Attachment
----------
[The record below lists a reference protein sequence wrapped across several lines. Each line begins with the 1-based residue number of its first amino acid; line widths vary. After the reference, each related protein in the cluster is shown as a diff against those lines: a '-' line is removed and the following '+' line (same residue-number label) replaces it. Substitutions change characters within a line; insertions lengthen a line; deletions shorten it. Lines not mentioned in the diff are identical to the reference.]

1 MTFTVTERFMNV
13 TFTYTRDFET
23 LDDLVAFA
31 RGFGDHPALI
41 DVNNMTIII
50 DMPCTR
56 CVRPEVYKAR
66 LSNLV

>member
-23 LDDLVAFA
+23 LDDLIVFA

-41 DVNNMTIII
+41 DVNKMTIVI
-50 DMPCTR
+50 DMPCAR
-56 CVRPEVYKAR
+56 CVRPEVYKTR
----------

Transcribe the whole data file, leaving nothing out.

[The record below lists a reference protein sequence wrapped across several lines. Each line begins with the 1-based residue number of its first amino acid; line widths vary. After the reference, each related protein in the cluster is shown as a diff against those lines: a '-' line is removed and the following '+' line (same residue-number label) replaces it. Substitutions change characters within a line; insertions lengthen a line; deletions shorten it. Lines not mentioned in the diff are identical to the reference.]

1 MTFTVTERFMNV
13 TFTYTRDFET
23 LDDLVAFA
31 RGFGDHPALI
41 DVNNMTIII
50 DMPCTR
56 CVRPEVYKAR
66 LSNLV

>member
-23 LDDLVAFA
+23 LDDLIVFA

-41 DVNNMTIII
+41 DVNKMTIVI
-50 DMPCTR
+50 DMPCAR
-56 CVRPEVYKAR
+56 CVRPEVYKTR